Stay tuned as this archived website is about to be re-born in late 2017 with the same focus on quality and interesting handmade studio craft from the 1960s to now.
The craftsmanship, minimalist design and beautiful wood make all the pieces a real standout. Most pieces are kitchen or food related in some way and would brilliantly compliment many types of kitchen and the dining table…although I must say I can easily see one of my Bonsai trees sitting on the “cake deck” for that special display.
As well as making commission pieces I notice from his website that Robbie also has a store on Etsy which is very handy if you are not in Melbourne.
Being on Pinterest has re-motivated my interest in getting this blog moving along again, as I have come across so many talented craftspeople via Pinterest who I have wanted to share, and who’s work I have found inspiring.
Thank you to all the people who are still following this blog after and absence of about 10 months.
I am also so delighted to see that during this period it has continued to get a good number of page views !
So starting off with the work of Kari Lonnning. Basket making is not something that you would normally think of as taking your breath away, but when I saw Kari’s work for the first time – that it did…and continues to do. She makes the most superbly designed and crafted, elegant basketry I have ever seen.
A bit about Kari Lonning first from her equally stylish website:
Kari has been a full-time contemporary basketmaker since 1975. She is best known for her double-walled constructions and a complex weaving process she refers to as her “hairy technique.” She works extensively with graphic patterns, using both bold and subtle color schemes. She dyes the natural rattan reed with commercial, colorfast textile dyes for depth of color and longevity. Her interest in patterns and complex weaving techniques began in college where she minored in textiles, while many of her vessel forms reflect her college major – ceramics. Basketry became the natural union of the two.
Hers is the only work that I have ever seen reflects the forms of ceramics through the techniques of basketry…what a brilliant fusion.
Kari has won numerous awards, written an authoritative book on basketry – and her work is held in numerous public and private collections including the White House Craft Collection, the Renwick Gallery of the Smithsonian Institution,and the US Embassy in Bangkok, Thailand.
You can see what inspires Kari on her lovely blog Karibaskets too.
Thats enough from me…..Kari’s work as you can see below, speaks for itself:
I first saw the work of Beth-Emily at the Bowerbird Bazaar Design fair in Adelaide a few weeks ago. The quality of her drawings and illustrations stood out from the crowded field that has become “Illustration” immediately. Beth’s work has a delicacy and grace often missing from this style of work.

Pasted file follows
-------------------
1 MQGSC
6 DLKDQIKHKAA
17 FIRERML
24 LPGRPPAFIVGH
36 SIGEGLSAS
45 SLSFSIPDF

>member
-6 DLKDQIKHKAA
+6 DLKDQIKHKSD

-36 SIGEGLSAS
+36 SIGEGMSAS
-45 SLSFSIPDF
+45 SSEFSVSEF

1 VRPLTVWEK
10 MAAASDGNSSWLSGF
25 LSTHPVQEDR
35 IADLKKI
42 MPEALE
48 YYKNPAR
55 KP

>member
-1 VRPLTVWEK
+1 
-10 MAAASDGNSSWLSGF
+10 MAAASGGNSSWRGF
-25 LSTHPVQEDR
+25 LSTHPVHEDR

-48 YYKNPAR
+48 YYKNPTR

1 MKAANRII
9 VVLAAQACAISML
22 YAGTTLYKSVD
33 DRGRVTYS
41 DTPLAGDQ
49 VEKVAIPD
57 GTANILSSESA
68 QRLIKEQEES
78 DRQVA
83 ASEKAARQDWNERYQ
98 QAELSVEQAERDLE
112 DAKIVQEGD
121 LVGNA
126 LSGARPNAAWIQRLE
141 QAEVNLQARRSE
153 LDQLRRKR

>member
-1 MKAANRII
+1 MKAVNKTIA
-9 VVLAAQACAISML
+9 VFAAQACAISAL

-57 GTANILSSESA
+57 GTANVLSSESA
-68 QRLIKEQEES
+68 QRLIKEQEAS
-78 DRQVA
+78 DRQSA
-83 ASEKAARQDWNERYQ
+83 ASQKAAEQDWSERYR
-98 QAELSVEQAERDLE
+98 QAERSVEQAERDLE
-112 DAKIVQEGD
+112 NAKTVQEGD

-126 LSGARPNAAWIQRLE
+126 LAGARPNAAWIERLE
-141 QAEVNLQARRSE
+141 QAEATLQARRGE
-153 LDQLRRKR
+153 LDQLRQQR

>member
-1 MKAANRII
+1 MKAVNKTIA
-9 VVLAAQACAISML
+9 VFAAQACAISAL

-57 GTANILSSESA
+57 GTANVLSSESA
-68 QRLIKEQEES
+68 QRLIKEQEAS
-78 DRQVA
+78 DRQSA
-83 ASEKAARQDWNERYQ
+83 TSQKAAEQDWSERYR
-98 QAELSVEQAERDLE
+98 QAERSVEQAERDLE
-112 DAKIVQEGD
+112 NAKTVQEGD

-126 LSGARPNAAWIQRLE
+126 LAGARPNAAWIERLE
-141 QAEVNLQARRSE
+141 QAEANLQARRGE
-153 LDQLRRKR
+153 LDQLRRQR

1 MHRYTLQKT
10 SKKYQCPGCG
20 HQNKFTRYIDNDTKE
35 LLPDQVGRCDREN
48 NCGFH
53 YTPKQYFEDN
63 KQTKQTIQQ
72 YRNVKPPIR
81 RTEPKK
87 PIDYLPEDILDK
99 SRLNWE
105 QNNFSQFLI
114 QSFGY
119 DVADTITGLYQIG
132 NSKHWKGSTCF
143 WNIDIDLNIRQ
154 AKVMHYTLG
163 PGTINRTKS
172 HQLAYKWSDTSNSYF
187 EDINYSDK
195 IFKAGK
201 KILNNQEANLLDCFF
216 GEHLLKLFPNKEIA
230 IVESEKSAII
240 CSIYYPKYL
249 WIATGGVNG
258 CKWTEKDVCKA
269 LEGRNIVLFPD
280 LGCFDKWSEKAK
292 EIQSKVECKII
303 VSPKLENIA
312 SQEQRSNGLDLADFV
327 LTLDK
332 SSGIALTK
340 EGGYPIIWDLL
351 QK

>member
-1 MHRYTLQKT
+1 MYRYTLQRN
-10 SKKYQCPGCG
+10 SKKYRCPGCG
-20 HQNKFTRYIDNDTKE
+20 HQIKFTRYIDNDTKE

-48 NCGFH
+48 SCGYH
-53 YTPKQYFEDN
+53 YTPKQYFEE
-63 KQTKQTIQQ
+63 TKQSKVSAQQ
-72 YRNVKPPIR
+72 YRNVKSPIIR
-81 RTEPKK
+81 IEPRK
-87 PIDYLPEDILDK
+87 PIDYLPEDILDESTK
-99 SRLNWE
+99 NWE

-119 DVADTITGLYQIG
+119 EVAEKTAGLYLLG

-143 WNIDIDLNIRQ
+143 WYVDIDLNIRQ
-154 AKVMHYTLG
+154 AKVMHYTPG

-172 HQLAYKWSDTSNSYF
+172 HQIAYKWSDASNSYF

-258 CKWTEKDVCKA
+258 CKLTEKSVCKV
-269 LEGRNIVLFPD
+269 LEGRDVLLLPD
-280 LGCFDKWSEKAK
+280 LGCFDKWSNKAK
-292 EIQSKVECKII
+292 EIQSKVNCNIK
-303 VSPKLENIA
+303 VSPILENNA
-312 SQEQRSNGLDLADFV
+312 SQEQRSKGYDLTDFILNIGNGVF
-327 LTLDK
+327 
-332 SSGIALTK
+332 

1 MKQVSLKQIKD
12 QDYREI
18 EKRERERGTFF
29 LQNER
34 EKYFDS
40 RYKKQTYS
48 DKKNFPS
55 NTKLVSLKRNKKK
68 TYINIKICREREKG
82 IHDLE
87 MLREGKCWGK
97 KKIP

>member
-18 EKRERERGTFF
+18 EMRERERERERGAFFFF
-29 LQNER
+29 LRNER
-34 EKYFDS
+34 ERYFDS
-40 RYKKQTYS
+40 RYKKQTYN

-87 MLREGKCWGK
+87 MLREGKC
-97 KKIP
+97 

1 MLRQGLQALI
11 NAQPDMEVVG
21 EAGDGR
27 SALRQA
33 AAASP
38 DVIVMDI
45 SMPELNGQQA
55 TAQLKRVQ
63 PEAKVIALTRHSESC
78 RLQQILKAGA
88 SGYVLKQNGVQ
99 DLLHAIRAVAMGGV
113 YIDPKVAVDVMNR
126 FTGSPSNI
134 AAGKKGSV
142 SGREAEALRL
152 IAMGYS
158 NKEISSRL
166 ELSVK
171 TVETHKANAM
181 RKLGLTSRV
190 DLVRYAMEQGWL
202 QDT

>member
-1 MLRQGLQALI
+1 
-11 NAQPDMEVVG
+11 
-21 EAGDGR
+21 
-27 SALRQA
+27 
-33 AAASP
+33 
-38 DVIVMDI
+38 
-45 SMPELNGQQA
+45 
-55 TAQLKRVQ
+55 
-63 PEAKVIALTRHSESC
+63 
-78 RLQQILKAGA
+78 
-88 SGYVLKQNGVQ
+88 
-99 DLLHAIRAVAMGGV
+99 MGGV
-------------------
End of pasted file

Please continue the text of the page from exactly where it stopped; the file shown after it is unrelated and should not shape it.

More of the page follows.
Beth’s work conveys her love of drawing which has been with her all her life, and was developed further in her training as a printmaker. I think Beth’s technique of combining pencil and watercolour has an exquisite delicacy and lightness that compliments her bird works in particular, which are for sale in her store here.
You can also get to the store via Beth’s website which is equally as beautiful – (make sure you see her lovely blog while you are there too). Beth’s stylish website and blog combination, tied in with her store to me illustrate the importance of artists in our electronic world having a well designed, seemless web presence to facilitate their exposure to a wide audience. Read more
Late last year I put up a post on the work of New York artist Theo Kamecke, who uses computer circuitry to create amazing works of Art. Theo continues to produce work of outstanding beauty and finesse, like the wall pieces in this post. I find Theo’s work simply mesmerizing.
Theo uses the traditional techniques of marquetry, which in another century might have been employed with fine veneers and precious materials. He uses circuit boards which have a pale green translucent substrate that Theo dyes a permanent black for nice contrast with the metal circuitry. The dyed boards are then polished and cut them to create the designs, and fixed to hardwood forms that have been created for each individual work. With Sculptural pieces, the works are almost completely designed before the wood forms are constructed so the circuitry pieces precisely fit the forms.
50/50 ~ Working in Parallel is the name of an exhibition being held in Bath England 12th February – 3rd April 2011 at the Victoria Art Gallery. It aims to show the work of two individuals working in parallel yet independently on a theme.
Textile artist Matthew Harris and Mosaic artist Cleo Mussi have lived and worked side by side in various studios since 1987 and 50/50 is their first joint show. They both studied at Goldsmiths College in London 24 years ago and graduated from The Textile department run by Audrey Walker and her skilled team. During her study, Cleo while working with recycled fabrics, became attracted to the idea of mosaics, which she has worked with ever since. Read more